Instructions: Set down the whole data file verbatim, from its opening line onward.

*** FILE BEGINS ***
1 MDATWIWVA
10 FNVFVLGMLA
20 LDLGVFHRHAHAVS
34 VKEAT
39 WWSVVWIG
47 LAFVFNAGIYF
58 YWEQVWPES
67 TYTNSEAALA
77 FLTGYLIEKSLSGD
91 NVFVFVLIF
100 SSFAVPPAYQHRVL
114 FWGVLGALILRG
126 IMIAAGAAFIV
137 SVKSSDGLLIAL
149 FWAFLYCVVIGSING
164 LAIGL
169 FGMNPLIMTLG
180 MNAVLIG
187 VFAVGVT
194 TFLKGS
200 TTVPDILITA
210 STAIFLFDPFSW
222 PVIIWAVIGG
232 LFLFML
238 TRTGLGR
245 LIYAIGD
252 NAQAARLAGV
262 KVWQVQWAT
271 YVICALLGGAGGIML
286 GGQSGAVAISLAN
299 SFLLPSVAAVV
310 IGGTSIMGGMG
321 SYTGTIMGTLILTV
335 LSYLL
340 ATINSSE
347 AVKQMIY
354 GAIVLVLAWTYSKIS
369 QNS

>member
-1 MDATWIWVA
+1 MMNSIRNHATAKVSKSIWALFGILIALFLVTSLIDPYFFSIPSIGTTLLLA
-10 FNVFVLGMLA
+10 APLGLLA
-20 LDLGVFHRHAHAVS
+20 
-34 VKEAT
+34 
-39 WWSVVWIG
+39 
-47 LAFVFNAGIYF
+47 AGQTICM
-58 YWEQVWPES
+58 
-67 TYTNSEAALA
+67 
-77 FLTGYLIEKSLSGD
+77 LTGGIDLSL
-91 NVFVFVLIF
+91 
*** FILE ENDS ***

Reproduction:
1 MDATWIWVA
10 FNVFVLGMLA
20 LDLGVFHRHAHAVS
34 VKEAT
39 WWSVVWIG
47 LAFVFNAGIYF
58 YWEQVWPES
67 TYTNSEAALA
77 FLTGYLIEKSLSGD
91 NVFVFVLIF
100 SSFAVPPAYQHRVL
114 FWGVLGALILRG
126 IMIAAGAAFIV
137 SVKSSDGLLIAL
149 FWAFLYCVVIGSING
164 LAIGL
169 FGMNPLIMTLG
180 MNAVLIG
187 VFAVGVT
194 TFLKGS
200 TTVPDILITA
210 STAIFLFDPFSW
222 PVIIWAVIGG
232 LFLFML
238 TRTGLGR
245 LIYAIGD
252 NAQAARLAGV
262 KVWQVQWAT
271 YVICALLGGAGGIML
286 GGQSGAVAISLAN
299 SFLLPSVAAVV
310 IGGTSIMGGMG
321 SYTGTIMGTLILTV
335 LSYLL
340 ATINSSE
347 AVKQMIY
354 GAIVLVLAWTYSKIS
369 QNS

>member
-1 MDATWIWVA
+1 MMNSIRNHATAKVSKSIWALFGILIALFLVTSLIDPYFFSIPSIGTTLLLA
-10 FNVFVLGMLA
+10 APLGLLA
-20 LDLGVFHRHAHAVS
+20 
-34 VKEAT
+34 
-39 WWSVVWIG
+39 
-47 LAFVFNAGIYF
+47 AGQTICM
-58 YWEQVWPES
+58 
-67 TYTNSEAALA
+67 
-77 FLTGYLIEKSLSGD
+77 LTGGIDLSL
-91 NVFVFVLIF
+91 